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Recent spike in COVID-19 cases among children and teens will not impede reopening of schools in Ireland

DUBLIN: The Government has decided to proceed with its plan to reopen schools fully in September despite a recent surge in COVID-19 cases among children and teenagers.

A total of 8,027 cases were confirmed in Ireland in the first two weeks of this month, of which 2,342 cases were reported in people under 18 years of age. This includes 382 children under the age of four, 728 between the ages of five and twelve, and 1,232 between the ages of 13 and 18. 

The National Public Health Emergency Team (NPHET) has warned that there is now a high incidence of infection among those aged 16 to 30, which is leading to an increase in hospital and ICU admissions.

Health officials have warned that “a high level of transmission in late summer could have significant impacts on the reopening of schools and the tertiary education sector in autumn”.

Despite these concerns, Education Minister Norma Foley has confirmed that there would be no return to online learning or homeschooling, and that classes for children will begin in September. 

According to a Department of Education spokesperson, the schools will reopen in accordance with the normally planned reopening times, and will be fully operational by the end of August/early September.

The spokesperson said the revised COVID-19 response plans for schools would be implemented and the department would make these available to schools before reopening. However, he clarified that it is not envisaged that there will be updates that require schools to take action in advance of normal reopening.

The spokesperson also noted the department’s plan to organise a communications campaign for parents and students ahead of the school’s reopening. This is to inform and remind them about the arrangements in place in schools functioning during the pandemic. The program will include specially targeted information to ensure that new students are familiar with the new settings, the spokesperson said.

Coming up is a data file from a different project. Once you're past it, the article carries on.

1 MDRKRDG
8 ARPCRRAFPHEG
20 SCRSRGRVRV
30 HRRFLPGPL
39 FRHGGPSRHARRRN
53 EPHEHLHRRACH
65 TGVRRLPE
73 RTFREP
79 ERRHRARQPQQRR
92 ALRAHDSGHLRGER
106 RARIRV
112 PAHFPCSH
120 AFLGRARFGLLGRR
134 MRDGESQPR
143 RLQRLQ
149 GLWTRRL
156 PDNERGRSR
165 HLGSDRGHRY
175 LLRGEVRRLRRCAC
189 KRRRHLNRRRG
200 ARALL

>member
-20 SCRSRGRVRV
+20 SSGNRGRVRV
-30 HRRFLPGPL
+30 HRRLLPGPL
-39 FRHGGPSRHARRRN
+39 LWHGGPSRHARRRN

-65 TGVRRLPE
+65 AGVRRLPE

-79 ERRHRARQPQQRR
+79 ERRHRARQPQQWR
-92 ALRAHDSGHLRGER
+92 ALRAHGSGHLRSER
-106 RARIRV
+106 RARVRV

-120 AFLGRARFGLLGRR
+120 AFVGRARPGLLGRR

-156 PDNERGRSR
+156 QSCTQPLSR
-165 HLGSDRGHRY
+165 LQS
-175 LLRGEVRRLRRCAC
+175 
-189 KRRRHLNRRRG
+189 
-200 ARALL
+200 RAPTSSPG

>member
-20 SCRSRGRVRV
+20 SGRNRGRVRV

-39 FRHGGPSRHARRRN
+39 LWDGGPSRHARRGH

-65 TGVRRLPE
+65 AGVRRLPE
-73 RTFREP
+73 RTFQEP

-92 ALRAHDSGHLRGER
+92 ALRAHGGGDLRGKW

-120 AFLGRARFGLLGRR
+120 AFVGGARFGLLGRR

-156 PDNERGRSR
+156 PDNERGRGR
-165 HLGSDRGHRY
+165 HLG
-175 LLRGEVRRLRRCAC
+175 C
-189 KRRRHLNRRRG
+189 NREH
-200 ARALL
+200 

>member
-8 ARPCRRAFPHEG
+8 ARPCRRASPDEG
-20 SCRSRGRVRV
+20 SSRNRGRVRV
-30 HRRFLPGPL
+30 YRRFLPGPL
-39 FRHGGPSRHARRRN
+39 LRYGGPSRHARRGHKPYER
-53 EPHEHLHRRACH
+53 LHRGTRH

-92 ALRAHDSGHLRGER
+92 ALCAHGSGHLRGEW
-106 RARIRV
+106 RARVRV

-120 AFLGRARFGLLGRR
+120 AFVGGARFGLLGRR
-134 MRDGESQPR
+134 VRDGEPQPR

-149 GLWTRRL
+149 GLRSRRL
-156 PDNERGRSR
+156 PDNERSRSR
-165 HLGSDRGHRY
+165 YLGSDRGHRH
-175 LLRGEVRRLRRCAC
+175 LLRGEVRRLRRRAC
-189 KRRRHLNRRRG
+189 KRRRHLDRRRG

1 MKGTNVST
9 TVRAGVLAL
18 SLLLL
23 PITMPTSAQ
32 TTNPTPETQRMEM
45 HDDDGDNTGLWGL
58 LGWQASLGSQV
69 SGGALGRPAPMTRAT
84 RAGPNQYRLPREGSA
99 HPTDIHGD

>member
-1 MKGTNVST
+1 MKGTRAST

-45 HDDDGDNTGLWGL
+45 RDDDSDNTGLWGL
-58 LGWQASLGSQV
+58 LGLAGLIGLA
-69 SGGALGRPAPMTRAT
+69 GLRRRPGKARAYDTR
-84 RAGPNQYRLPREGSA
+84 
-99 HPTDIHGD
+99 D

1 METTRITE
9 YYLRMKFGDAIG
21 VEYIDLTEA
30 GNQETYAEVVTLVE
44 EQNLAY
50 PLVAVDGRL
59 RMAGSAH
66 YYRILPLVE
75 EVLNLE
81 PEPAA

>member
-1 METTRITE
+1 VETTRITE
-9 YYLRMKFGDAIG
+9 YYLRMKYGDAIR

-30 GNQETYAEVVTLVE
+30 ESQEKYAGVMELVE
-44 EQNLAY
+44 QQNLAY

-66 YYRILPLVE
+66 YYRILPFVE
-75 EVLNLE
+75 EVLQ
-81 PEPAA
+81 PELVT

Vaccination for children

HSE chief executive Paul Reid stated that the Health Service Executive will act promptly on any recommendations to extend vaccinations to younger people. However, Mr. Reid said the National Immunisation Advisory Committee (NIAC) has yet to make a final decision on the matter.

“Once we receive that advice we will immediately put that into action, whether that is before schools return or post-schools return.” He added that HSE would consider all options such as mass vaccination centres, pharmacies, schools programmes and GPs. 

So far, only those aged 16 to 17 in Ireland who are at high risk of contracting the virus are being vaccinated. Chair of NIAC Professor Karina Butler said they are evaluating whether this could be extended to all children or only to vulnerable children of all ages, or possibly not extended at all.

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